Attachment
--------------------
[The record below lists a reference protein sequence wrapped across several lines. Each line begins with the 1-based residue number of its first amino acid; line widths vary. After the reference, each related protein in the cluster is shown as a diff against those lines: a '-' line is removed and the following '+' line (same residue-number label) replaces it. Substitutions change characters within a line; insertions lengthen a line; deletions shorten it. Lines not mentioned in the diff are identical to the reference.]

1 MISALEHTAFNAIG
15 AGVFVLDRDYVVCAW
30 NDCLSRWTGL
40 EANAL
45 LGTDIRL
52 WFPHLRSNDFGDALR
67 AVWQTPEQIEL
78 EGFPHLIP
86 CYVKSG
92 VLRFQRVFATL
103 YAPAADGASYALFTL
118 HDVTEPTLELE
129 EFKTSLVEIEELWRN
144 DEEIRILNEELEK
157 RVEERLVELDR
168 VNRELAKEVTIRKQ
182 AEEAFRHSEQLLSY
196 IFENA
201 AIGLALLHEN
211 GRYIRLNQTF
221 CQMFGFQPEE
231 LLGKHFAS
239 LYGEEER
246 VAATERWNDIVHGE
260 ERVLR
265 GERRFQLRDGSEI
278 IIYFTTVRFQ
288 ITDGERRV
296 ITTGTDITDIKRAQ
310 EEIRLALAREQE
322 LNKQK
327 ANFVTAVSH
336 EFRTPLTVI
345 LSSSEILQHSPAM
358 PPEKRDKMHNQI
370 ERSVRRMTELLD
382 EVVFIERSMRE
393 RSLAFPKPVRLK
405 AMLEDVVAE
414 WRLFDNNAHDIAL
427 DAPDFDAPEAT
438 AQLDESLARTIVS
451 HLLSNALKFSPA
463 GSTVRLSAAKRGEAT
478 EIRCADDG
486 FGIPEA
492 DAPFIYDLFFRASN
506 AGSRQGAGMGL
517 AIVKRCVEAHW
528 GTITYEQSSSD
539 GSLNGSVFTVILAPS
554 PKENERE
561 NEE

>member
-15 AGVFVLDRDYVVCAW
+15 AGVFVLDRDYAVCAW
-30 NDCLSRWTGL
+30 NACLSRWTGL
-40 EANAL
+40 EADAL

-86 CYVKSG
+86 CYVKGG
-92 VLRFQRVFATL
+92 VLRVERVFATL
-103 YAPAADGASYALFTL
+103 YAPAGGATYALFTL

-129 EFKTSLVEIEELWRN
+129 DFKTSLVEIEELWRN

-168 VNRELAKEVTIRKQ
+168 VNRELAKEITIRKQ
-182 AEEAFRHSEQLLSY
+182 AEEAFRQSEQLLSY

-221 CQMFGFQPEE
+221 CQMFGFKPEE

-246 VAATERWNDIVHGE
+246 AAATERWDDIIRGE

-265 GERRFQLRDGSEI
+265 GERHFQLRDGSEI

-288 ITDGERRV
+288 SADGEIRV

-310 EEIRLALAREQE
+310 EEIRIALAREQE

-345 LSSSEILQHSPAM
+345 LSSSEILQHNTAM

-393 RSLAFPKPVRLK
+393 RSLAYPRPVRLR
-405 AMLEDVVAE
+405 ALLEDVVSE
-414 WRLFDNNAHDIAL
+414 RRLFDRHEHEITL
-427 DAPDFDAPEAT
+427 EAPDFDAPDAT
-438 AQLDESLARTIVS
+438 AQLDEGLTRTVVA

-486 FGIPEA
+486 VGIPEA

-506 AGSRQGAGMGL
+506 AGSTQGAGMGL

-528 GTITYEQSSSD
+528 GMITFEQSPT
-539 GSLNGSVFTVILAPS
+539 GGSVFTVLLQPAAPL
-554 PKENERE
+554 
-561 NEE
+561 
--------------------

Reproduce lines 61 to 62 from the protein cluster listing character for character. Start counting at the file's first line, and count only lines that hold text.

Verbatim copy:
+40 EADAL

-86 CYVKSG